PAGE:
On May 10th, Delta joined thousands of organizations and individuals across the Chicago region to host an event for the Chicago Community Trust’s On The Table event. For the last three years, On The Table has provided an umbrella for thousands of Chicagoans to gather around a table, share a meal, and discuss important issues that affect our region.
Delta’s breakfast discussion focused on Lake Michigan, an important natural resource and a prominent natural space in our city. While it is a resource that all Chicagoans have in common, it is accessed and experienced differently across the city. For our discussion, we talked about these differences and asked “How might Lake Michigan be a unifying force for Chicago?”
Our group discussed how a history of segregation and redlining has left barriers to inclusion and access. Few east/west bus routes reach all the way to the lake, and few beaches have bus stops or free parking, forcing some to take multiple bus routes or pay for expensive parking. Lake Shore Drive can also act as a barrier, as pedestrian crossings above and below the Drive are few in number and unmarked in parts of the city, which can make finding a way to the beach difficult.
Participants raised the fact that being at the beach may not be a comfortable and welcome experience for everyone. Faith in Place, Uptown Coastal Initiative, and the Chicago Park District shared information about their programs that bring people to the lake, often for the first time. Group trips to the beach allow people to feel less intimidated by showing up alone. The lake is a source of food, history, and fun, and these experiences in guided tours can increase appreciation for all aspects of it.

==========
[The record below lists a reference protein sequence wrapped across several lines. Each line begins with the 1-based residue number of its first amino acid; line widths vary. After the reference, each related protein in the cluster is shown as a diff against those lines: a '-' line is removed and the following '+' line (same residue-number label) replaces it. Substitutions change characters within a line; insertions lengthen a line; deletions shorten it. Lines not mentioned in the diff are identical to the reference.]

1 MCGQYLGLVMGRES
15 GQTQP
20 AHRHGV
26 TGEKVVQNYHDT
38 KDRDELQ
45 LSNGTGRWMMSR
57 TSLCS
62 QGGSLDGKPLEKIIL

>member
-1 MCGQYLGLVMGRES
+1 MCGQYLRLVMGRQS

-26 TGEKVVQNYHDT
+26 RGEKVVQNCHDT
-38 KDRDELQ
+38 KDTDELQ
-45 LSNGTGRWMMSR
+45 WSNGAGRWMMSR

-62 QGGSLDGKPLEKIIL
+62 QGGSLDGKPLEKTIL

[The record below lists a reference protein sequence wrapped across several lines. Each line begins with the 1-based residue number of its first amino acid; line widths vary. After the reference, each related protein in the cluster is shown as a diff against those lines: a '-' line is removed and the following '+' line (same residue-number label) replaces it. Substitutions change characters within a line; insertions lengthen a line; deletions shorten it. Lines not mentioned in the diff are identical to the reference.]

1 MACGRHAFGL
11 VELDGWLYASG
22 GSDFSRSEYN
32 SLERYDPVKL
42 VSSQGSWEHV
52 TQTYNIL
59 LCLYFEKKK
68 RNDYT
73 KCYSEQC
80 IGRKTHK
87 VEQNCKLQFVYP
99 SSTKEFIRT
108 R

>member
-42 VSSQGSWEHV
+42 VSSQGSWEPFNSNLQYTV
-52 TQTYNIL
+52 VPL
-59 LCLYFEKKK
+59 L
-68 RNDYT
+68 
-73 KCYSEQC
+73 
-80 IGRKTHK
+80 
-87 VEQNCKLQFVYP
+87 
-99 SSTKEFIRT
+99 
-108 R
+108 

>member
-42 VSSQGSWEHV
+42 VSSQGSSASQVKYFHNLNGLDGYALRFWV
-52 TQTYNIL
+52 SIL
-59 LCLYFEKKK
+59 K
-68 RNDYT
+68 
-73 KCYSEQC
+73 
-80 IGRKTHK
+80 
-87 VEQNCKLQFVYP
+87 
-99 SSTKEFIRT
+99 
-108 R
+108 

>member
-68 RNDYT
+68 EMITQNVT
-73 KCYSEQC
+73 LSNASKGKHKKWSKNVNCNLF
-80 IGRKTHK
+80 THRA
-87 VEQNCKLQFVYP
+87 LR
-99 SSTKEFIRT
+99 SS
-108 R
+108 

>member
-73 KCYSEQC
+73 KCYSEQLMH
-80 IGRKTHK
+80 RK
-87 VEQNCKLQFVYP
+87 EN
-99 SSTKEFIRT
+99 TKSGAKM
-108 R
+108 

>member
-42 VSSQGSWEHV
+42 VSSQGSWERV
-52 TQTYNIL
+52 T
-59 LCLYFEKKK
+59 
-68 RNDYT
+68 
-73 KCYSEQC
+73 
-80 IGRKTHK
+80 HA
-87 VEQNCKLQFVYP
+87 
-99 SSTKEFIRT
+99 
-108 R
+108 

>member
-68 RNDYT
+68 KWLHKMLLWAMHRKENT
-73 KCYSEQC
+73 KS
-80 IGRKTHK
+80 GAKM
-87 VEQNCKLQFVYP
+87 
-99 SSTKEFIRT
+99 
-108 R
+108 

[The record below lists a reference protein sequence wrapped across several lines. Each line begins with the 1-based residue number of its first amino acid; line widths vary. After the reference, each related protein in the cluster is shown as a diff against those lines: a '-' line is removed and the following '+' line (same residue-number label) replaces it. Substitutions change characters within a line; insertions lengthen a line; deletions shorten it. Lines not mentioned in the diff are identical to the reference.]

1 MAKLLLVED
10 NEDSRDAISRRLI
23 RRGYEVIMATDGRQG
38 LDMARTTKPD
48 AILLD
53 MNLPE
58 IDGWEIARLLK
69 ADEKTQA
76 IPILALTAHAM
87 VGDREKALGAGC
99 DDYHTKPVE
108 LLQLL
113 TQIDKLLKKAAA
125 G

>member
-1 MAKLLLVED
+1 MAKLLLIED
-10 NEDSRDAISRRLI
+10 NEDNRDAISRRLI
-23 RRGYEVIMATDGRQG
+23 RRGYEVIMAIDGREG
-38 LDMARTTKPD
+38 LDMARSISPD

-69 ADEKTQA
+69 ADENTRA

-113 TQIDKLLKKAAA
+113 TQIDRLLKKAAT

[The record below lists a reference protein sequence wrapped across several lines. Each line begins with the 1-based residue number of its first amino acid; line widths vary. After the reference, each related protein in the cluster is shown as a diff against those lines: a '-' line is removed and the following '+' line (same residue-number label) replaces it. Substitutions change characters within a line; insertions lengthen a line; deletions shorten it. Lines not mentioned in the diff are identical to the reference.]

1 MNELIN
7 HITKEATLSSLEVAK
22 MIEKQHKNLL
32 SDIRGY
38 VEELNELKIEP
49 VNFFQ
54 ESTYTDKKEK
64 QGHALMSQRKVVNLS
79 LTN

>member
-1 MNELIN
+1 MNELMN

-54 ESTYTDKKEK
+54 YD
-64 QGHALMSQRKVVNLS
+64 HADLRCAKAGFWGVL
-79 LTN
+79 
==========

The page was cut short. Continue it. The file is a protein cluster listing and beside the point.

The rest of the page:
So, how might we use Lake Michigan as a unifying force in Chicago? Here are some of the ideas we came up with from our On the Table discussion:
- Bring together diverse groups at the beach for shared experiences,
- Encourage everyone to share how they enjoy and experience the lake on social media,
- Bring elements of the Lake into neighborhood parks and schools,
- Organize guided walks and bike rides to the lake,
- Offer community swim lessons so more people feel comfortable and safe in the water, and/or
- Share routes to the lake and access points for the whole city.
Chicagoans enjoy the Lake in a number of different ways, and that is something to be celebrated and shared! Perhaps by experiencing Lake Michigan with other Chicagoans, we can create a more inclusive beach experience and a collective sense of ownership of this wonderful resource.
Thank you to those who joined us:
- Ramont (Ray) Bell, Faith in Place
- Lauren Daurizio, University of Chicago
- Melanie Eckner, Uptown Coastal Initiative
- Nishaat Killeen, Delta Institute
- Danielle Littman, Chicago Park District
- Antonio Lopez, Little Village Environmental Justice Organization
- Lorena Lopez, Faith in Place
- Nicole Machuca, Friends of the Park
- Kellen Marshall, Freshwater Lab, University of Illinois at Chicago
- Sarah Neville, Alliance for the Great Lakes
- Eve Pytel, Delta Institute
- Bill Schleizer, Delta Institute
- Diane Tecic, Illinois Department of Natural Resources Coastal Management Program
We look forward to incorporating some of these ideas in our #loveLakeMichigan campaign, and we invite you to share your ideas and reactions using our #loveLakeMichigan hashtag!